In a further step, this mixture and the alkyne are combined continuously in the desired ratio. The phosphonic acid derivative is generally added in liquid form, if appropriate as a solution in a solvent. The alkyne can be introduced in gaseous or liquid form. When it is added in liquid form, it is possible to use pure, liquid alkyne or a solution in a solvent. Liquid reaction mixture is taken off continuously and the alkenylphosphonic acid derivative formed is isolated in a downstream stage, for example by distillation or extraction. If desired, relatively high-boiling by-products are also separated off. The remaining mixture, which comprises mainly unreacted phosphonic acid derivative and any solvent used, can, if desired, be recirculated.

The process of the present invention makes it possible to prepare alkenylphosphonic acid derivatives from readily available starting compounds in only one synthesis step at a reaction temperature of preferably below 150° C. without use of an expensive noble metal catalyst. Since the reaction is a very selective addition reaction, no coproducts and only a small amount of by-products are formed. The process of the present invention allows a high yield of significantly above 50%, in particular above 75%, at yields and selectivities which are improved compared to EP-A1-1 203 773 to be achieved with good process economics.

EXAMPLES Example 1

27.50 g of dimethyl phosphite were admixed with 27 ml of tetraethylene glycol dimethyl ether in a three-necked flask provided with an internal thermometer, condenser and gas inlet tube and the mixture was degassed under argon. After addition of 0.5 mol % of Ni(acac)2 and 1 mol % of dppp (dppp=1,3-bis(diphenylphosphino)propane), the reaction solution was heated to 100° C. and subsequently stirred at this temperature for 10 minutes. 8 l/h of acetylene were then introduced into the reaction solution at 100° C. and atmospheric pressure for 1.5 hours. Work-up by distillation gave dimethyl vinylphosphonate in a yield of 80%.

Example 2 (Comparative Example)

27.50 g of dimethyl phosphite were admixed with 27 ml of tetraethylene glycol dimethyl ether in a three-necked flask provided with an internal thermometer, condenser and gas inlet tube and the mixture was degassed under argon. After addition of 0.5 mol % of Ni(acac)2 and 1 mol % of dppp, the solution was heated to 100° C. Even during the heating phase, 8 l/h of acetylene were passed through the reaction solution. After the 10 minute heating phase, 8 l/h of acetylene were introduced into the reaction solution at 100° C. and atmospheric pressure for a further 1.5 hours. Work-up by distillation gave dimethyl vinylphosphonate in a yield of 70%.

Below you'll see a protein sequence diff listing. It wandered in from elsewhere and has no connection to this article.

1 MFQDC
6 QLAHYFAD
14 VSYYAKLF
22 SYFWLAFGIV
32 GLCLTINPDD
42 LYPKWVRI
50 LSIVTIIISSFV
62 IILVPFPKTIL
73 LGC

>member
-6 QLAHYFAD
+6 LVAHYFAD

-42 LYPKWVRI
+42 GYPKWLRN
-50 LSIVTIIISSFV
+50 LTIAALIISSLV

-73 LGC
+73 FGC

Referenced by
Citing PatentFiling datePublication dateApplicantTitle
US7611722Apr 21, 2003Nov 3, 2009Teva Pharmaceutical Industries Ltd.Reduced contact of the active ingredient in solid form with the mucosa lining the gastrointestinal tract, which is particularly advantageous for delivering an ulcerative drug.
US8318968 *Mar 17, 2008Nov 27, 2012Basf SeProcess for preparing an alkenylphosphonic acid derivative
US20100121092 *Mar 17, 2008May 13, 2010Basf SeProcess for preparing an alkenylphosphonic acid derivative
Classifications
U.S. Classification562/8
International ClassificationC07B61/00, C07F9/40
Cooperative ClassificationC07F9/4015
European ClassificationC07F9/40A2
Legal Events
DateCodeEventDescription
Nov 1, 2004ASAssignment
Owner name: BASF AKTIENGESELLSCHAFT, GERMANY
Free format text: ASSIGNMENT OF ASSIGNORS INTEREST;ASSIGNORS:KESSINGER, ROLAND;ARNDT, JAN-DIRK;HENKELMANN, FLORIAN THOMAS;REEL/FRAME:015951/0020
Effective date: 20040924